Rio Fresh

Apr 1, 2022
Fire damages Rio Fresh onion warehouse facility

A structure fire caused significant damage to a large portion of key fresh onion packing facilities in south Texas. On March 31, fire struck Rio Fresh Inc.’s San Juan, Texas, warehouse and packing operations.

According to the company, “a massive fire” overtook Rio Fresh’s onion packing facility. Rio Fresh’s employees and family were able to safely evacuate the facility.

Rio Fresh grows, packs and ships a large variety of Texas-grown items including Texas 1015 sweet onions, cabbage, kale, greens and melons.

Because Rio Fresh  was in mid-season harvesting onions, its staff  is “working with the community to identify continuation plans … with a bountiful crop before us,” according to a release from the Texas International Produce Association (TIPA). The company plans to rebuild.

Rio Fresh’s operations are considered south Texas’ largest fresh onion packing facilities, according to TIPA.

Rio Fresh’s owners shared a statement through the TIPA:

“Our family and team are devastated over our loss, but we remain thankful … We are especially grateful to our employees who showed up to help and support us. They stood by our side and worked tirelessly to help us salvage anything possible to minimize the damage. We would be nowhere without these faithful teammates, and we humbly thank them.”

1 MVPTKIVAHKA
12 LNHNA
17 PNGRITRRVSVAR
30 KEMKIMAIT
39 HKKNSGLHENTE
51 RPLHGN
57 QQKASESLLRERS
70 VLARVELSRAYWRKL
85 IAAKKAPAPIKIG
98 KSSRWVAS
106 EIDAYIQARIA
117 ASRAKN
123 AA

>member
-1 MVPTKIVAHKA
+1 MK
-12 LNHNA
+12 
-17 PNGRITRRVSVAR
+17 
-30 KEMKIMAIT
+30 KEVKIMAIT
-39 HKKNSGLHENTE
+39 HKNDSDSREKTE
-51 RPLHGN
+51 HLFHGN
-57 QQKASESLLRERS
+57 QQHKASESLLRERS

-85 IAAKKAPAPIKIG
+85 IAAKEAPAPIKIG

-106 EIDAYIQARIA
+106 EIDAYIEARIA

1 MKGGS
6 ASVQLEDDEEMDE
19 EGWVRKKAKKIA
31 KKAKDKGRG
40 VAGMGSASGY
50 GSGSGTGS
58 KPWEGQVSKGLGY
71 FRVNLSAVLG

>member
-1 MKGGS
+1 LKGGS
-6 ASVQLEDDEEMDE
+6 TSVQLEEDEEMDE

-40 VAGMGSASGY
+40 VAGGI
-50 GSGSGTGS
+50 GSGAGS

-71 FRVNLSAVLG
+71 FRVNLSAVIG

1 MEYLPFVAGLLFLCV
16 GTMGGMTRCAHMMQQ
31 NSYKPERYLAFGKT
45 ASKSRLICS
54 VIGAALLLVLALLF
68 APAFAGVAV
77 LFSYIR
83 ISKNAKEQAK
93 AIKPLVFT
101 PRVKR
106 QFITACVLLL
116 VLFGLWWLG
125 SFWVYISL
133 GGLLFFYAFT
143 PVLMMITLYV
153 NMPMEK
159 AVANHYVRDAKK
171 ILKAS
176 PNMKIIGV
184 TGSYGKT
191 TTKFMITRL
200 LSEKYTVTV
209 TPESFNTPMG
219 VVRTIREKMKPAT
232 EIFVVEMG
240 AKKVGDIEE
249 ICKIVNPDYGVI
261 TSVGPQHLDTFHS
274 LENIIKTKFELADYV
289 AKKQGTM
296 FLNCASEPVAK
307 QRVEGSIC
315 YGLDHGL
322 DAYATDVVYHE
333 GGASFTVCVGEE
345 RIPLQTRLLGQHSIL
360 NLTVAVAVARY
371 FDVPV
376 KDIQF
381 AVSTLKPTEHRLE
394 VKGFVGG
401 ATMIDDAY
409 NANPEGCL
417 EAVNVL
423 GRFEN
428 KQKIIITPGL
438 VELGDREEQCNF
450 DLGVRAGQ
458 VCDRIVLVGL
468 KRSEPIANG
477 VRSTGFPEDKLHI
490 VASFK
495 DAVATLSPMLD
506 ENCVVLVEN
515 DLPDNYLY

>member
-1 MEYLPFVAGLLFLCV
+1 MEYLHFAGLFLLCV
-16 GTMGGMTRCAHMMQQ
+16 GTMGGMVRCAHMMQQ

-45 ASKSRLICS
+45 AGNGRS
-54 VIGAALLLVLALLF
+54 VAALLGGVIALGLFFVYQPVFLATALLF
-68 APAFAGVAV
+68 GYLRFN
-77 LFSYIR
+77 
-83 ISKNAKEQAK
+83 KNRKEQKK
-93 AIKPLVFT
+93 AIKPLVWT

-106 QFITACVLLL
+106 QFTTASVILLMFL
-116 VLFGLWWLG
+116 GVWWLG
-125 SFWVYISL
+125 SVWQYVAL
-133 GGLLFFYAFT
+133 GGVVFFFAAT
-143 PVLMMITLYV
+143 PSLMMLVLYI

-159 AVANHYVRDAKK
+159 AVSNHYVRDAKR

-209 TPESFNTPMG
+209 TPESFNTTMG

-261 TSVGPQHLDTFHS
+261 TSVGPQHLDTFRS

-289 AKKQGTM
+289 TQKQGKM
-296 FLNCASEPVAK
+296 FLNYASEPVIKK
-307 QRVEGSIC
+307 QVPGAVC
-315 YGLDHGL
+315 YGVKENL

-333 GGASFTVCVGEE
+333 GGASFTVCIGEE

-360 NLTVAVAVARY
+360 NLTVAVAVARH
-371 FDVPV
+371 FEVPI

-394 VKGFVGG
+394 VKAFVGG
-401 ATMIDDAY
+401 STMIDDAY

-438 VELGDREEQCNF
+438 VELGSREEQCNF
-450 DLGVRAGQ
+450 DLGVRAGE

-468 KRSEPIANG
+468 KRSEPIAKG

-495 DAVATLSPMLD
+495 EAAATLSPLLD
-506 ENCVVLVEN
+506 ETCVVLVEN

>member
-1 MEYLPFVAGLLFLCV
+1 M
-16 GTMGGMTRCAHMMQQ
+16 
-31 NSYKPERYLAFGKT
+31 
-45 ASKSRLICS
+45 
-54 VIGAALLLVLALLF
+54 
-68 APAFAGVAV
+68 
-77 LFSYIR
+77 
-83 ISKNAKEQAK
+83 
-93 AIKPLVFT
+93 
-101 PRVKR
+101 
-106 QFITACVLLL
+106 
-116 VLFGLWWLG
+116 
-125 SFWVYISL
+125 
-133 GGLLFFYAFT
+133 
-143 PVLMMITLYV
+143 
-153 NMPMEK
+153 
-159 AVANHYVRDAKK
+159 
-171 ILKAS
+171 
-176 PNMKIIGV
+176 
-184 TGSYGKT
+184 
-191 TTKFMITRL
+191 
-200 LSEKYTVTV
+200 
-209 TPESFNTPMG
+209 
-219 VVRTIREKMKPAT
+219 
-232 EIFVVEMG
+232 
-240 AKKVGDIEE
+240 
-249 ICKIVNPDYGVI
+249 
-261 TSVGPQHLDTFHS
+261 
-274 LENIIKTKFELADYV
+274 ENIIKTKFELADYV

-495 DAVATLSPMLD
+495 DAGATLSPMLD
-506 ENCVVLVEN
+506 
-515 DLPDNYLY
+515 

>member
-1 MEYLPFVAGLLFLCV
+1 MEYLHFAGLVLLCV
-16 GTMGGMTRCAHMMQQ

First responders from throughout the Rio Grande Valley arrived to help contain a fire that “seemed to no end.  “Thank you to these brave men and women who put their life on the line to do this critical work,” said Rio Fresh.

“We continually count our blessings and look forward to brighter days and better seasons. Trusting God, we will put one foot in front of the other to rebuild our business – always remembering how much we have to be thankful for. Please pray for our family and employees.”

Rio Fresh is a third-generation family farming operation. It traces its farming history to 1941. In 1970, a group of growers created the company, which farms almost 4,000 acres. Today, members of the Carl and Wilma Schuster family and their spouses own Rio Fresh.

Tags: ,

Current Issue

Lewis Taylor Farms counters rising labor costs

Avoid spreading tomato disease when transplanting

Georgia produce group celebrates award winners at highly attended show

In the muck and weeds: Michigan veg experts honored

Farm market bus tour shows what works, what doesn’t

Storytelling can end commodity farming

Tips for strawberry growers take center stage

Take time to assess your marketing strategy

Farm Bureau, John Deere agree on ‘right to repair

DiMare, voice of Florida tomato industry, dies

EPA proposes rodenticide restrictions

Duda names new president

Kitchen window view changes from farm to D.C.

see all current issue »

Be sure to check out our other specialty agriculture brands

produceprocessingsm Organic Grower